If you have any questions or comments, please feel free to leave a note for Bethany Dailey below in the comments! :)

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Apr 29, 2016

Felted Casserole Cozy

With the warmer weather comes those special events we all love: pot lucks, barbecues, family reunions, and sports outings.  This project is exactly the thing needed to keep those tasty dishes insulated while transporting them to their destination.  The thick felted wool creates the perfect barrier to help hot dishes remain hot and cold ones stay chilled in the sun’s warming rays.

Knitting Loom: KB Hat Loom set to large gauge (pegs in every other hole), 28 pegs used.

Yarn: Approximately 950 yards of worsted weight 100% wool yarn, two strands held as one. Sample used Patons Classic Wool Worsted (2 skeins in each of the colors Jade Heather and Rich Red, 1/2 skein in the color Leaf Green, 1/4 skein in the color Winter White) 210 yds/192 m.

Notions: knitting tool, 6mm crochet hook (for cast on and help with possible missed stitches, etc), stitch markers, scissors, knitting pins, yarn needle, row counter, one large and a few small decorative buttons, as desired.  Also needed for felting process: hot water, either in washing machine or in large tub, 1 tablespoon laundry soap or baking soda, thick towels, old jeans or dryer balls to aid in the felting process if using a washing machine.

Gauge: Approx 9.33 sts x 17.75 rows= 4 inches (before felting)

Finished Measurements: Before felting: 17″ x 12″ x 5″ After felting: approximately 15″ x 9″ x 3″  (The size of this cover can be adjusted by changing the number of pegs used and rows knitted, as well as custom fitted by felting the item to fit the specific pan desired for use.)

Skills Needed: E-wrap, Chain CO (or CO of your choice), Basic BO, seaming method of choice (sample used single crochet), felting techniques.

Abbreviations:
CO: cast on
EW: E-wrap stitch
KO: knit off
WY: working yarn
BBO: basic bind off

Pattern Notes:
This pattern uses 2 strands of yarn held throughout.

The instructions below are for the exact color combination used for the sample.  If another look is desired, simply work in the color pattern of choice, keeping the total row count the same as the original.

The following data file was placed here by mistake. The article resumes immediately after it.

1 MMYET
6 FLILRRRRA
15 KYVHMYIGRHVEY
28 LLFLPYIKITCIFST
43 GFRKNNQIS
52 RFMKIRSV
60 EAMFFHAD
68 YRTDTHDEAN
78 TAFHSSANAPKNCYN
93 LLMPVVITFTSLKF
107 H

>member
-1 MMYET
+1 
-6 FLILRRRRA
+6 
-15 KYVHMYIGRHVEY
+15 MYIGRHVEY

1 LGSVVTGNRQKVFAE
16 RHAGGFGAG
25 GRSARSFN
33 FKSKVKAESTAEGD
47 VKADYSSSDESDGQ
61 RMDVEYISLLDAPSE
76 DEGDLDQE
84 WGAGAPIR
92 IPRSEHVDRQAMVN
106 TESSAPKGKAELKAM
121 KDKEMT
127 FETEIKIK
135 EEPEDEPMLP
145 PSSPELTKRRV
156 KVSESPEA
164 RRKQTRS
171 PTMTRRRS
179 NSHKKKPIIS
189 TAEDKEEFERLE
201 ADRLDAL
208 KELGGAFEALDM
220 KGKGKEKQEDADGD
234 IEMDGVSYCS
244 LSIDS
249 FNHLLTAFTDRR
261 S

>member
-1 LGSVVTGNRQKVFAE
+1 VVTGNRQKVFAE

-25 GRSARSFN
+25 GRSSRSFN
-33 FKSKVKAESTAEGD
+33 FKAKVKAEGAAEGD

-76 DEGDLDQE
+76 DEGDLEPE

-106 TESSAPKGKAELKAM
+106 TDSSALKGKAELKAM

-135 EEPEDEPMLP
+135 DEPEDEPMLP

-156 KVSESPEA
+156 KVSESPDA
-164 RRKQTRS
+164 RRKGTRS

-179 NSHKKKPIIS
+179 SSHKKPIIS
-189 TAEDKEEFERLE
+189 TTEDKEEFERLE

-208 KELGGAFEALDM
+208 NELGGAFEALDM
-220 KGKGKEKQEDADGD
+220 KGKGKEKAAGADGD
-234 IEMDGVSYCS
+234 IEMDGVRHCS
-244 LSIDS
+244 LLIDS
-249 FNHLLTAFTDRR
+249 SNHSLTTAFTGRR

Felted Casserole Cozy-side

Instructions

Set loom to work in a flat panel using 28 pegs in every other hole.

Top Panel

CO onto all 28 pegs. (Sample used Chain CO)

Rows 1-11:  Work EW on all 28 pegs using 2 strands of Rich Red.

Rows 12-16: Cut 1 strand of Rich Red to 4″ and hold 1 strand of Jade Heather with uncut strand of Rich Red and work EW on all 28 pegs.

Rows 17-27:  Cut strand of Rich Red to 4″ and hold 2 strands of Jade Heather and work EW on all 28 pegs.

Rows 28-32: Cut 1 strand of Jade Heather to 4″ and hold 1 strand of Winter White with uncut strand of Jade Heather and work EW on all 28 pegs.

Rows 33-43:  Cut strand of Jade Heather to 4″ and hold 2 strands of Winter White and work EW on all 28 pegs.

Rows 44-48: Cut 1 strand of Winter White to 4″ and hold 1 strand of Leaf Green with uncut strand of Winter White and work EW on all 28 pegs.

Rows 49-59:  Cut strand of Winter White to 4″ and hold 2 strands of Leaf Green and work EW on all 28 pegs.

Rows 60-64: Cut 1 strand of Leaf Green to 4″ and hold 1 strand of Rich Red with uncut strand of Leaf Green and work EW on all 28 pegs.

Rows 65-75:  Cut strand of Leaf Green to 4″ and hold 2 strands of Rich Red and work EW on all 28 pegs.

Loosely BBO all 28 pegs.

Bottom Panel

CO onto all 28 pegs. (Sample used Chain CO)

Rows 1-88:  Work EW on all 28 pegs using 2 strands of Jade Heather.

Rows 89-100: Continue to work in EW, but decrease 2 stitches at each row using the following method:

*Move the loops from the 2nd pegs from both edges to the outside pegs.

*KO the bottom loop over the top loop at the outside pegs.

*Move the loop from the outside pegs inward one peg to fill in the gaps.

*Work row.

BBO remaining 4 pegs.

Sides Panel

CO onto 12 pegs. (Sample used Chain CO)

Rows 1-200:  Work EW on all 12 pegs using 2 strands of Rich Red.

Loosely BBO all 12 pegs.

 FRONT before felting

FRONT before felting

 BACK before felting

BACK before felting

Finishing

Pin the long side panel evenly onto both the top and bottom panels, keeping the extra length of the bottom panel free by centering the side panel at the flat edge opposite the tapered edge. There should be approximately 4″ left free before it starts to taper to a point.  Being careful not to pull too tightly which will cause puckering, neatly stitch the edges of the panels together (sample used a single crochet stitch  in Leaf Green, but a blanket stitch or mattress stitch could also be used. To keep continuity of the contrasting seam, a single crocheted edge was also applied across the bottom panel’s tapered end as well as ends of

side panel.)

Weave in all ends that will be visible at the opening, and simply make a square knot and trim all other ends.

Felting

**Please Note!** During felting, the wool will shrink significantly. Careful watch over the felting process is required to ensure that the piece doesn’t shrink too much.